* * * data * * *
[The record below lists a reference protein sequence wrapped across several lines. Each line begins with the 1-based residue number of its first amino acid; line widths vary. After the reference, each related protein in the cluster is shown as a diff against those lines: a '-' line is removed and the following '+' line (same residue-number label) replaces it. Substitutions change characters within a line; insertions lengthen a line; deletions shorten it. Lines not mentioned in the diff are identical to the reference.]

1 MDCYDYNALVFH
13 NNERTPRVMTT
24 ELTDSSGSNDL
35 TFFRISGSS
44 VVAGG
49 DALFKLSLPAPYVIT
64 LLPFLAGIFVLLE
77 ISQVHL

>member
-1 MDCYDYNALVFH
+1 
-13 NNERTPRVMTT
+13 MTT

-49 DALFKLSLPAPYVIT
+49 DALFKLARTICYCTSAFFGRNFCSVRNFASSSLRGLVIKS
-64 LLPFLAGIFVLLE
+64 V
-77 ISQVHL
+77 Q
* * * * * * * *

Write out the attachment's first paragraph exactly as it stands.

[The record below lists a reference protein sequence wrapped across several lines. Each line begins with the 1-based residue number of its first amino acid; line widths vary. After the reference, each related protein in the cluster is shown as a diff against those lines: a '-' line is removed and the following '+' line (same residue-number label) replaces it. Substitutions change characters within a line; insertions lengthen a line; deletions shorten it. Lines not mentioned in the diff are identical to the reference.]